However you feel about Daylight Savings Time, you can blame Benjamin Franklin. As an American delegate in Paris in 1784, he toyed with the idea as a way to save candles in an essay called, “An Economical Project.”
That was all it took for George Vernon Hudson, a British-born entomologist living in New Zealand, to champion the idea in 1895, because he wanted more time in the evenings to collect bugs. It was first implemented in Germany in 1916. TheUnited State formally adopted it in 1918, but it was so unpopular that it was repealed in 1919, except in a handful of cities.
During World War II President Roosevelt instituted year-round Daylight Savings Time, called “War Time,” From 1942 – 1945. After that, implementing Daylight Savings Time was up to individual states and cities. As you can imagine, this lead to serious confusion, especially for trains, buses and broadcast stations.
Due to the energy crisis of the seventies, the Daylight Saving Time Energy Conservation Act was signed into law in 1974, and Daylight Savings Time resumed. The idea was, if we awoke earlier, we’d push another hour of daylight into the evenings and reduce the use of incandescent light. Nobody can be sure if the concept actually helps, considering the fact that we use electricity for things other than light, such as heating and cooling.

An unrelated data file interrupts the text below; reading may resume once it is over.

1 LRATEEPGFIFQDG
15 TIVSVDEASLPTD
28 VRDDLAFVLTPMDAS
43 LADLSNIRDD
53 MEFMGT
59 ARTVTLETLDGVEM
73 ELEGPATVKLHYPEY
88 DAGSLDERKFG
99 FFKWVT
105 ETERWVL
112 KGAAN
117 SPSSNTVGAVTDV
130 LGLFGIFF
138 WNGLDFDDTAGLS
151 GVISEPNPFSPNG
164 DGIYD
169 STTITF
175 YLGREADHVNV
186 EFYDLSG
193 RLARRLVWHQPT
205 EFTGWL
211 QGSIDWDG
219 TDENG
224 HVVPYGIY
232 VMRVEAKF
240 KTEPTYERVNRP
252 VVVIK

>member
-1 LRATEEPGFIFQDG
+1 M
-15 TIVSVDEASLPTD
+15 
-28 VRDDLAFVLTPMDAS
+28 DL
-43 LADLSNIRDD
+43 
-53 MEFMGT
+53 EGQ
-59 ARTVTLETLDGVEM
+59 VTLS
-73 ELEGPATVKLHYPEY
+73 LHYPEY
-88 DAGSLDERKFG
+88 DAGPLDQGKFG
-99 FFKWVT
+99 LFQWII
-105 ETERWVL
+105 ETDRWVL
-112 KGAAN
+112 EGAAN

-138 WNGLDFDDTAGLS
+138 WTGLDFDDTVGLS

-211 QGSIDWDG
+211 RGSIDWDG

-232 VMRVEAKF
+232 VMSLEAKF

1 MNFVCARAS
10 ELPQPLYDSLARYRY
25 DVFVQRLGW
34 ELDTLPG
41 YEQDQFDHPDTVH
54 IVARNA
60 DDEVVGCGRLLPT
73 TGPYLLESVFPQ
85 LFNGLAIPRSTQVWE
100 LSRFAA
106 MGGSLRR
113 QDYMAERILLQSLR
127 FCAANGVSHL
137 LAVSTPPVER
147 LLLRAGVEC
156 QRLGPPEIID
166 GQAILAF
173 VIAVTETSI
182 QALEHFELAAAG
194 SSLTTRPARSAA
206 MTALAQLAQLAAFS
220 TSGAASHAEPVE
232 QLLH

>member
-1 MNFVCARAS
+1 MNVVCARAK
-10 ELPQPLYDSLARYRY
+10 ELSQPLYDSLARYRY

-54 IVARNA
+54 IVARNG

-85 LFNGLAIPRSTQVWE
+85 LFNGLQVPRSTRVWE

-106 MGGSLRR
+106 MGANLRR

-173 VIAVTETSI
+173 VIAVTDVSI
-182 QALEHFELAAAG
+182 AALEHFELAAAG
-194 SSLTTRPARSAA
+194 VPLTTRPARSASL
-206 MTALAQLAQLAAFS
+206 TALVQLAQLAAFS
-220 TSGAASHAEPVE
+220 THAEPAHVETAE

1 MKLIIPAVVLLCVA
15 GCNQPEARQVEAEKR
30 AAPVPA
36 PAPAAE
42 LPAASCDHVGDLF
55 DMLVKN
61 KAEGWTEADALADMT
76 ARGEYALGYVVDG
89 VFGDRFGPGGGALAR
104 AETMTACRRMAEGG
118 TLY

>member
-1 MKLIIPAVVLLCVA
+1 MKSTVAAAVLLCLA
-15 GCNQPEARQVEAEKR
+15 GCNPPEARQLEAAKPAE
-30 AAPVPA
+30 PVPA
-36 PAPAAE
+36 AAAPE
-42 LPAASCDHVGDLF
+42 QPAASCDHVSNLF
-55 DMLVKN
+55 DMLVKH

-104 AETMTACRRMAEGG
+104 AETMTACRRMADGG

Daylight Savings Time benefits retail, sports, and other activities that rely on sunlight, but it presents challenges as well. It complicates time keeping, disrupts meetings, travel, billing, record keeping, medical devices, heavy equipment—and especially sleep patterns. Plus, it causes problems for evening entertainment and occupations tied to the setting of the sun. Fireworks start later at night, for example. And many people blame Daylight Savings Time for the death of the drive-in movie theater. By the time it was dark enough for the show to begin, it was too late to take the family to the movies.
Whether you like Daylight Savings Time or not, it looks like we’re stuck with it until someone gets smart enough to set the clocks a half hour in the middle so we never have to touch them again. Until then, we recommend you change the clock on Saturday evening before bedtime, so you (and especially the kids) can begin the physical adjustment in your sleep. It’s usually easier in the fall because we ‘gain’ an extra hour of sleep, but the adjustment can still be a challenge. If possible, lighten your schedule for the first week after the time adjustment, so you can give your body time to adjust to the new ‘normal.’
Avoid the temptation to stay up later because your body isn’t ready to sleep. If you are having trouble adjusting to the new time, set your alarm clock an hour earlier and use the extra hour in the morning to exercise or read a good book. Plan physical activities in the evening to help kids grow tired. Follow those activities with a calming routine. Read books, talk about their day, and begin their bedtime routine early so they can mentally prepare for sleep. It won’t be long before you fall back in line with the new schedule.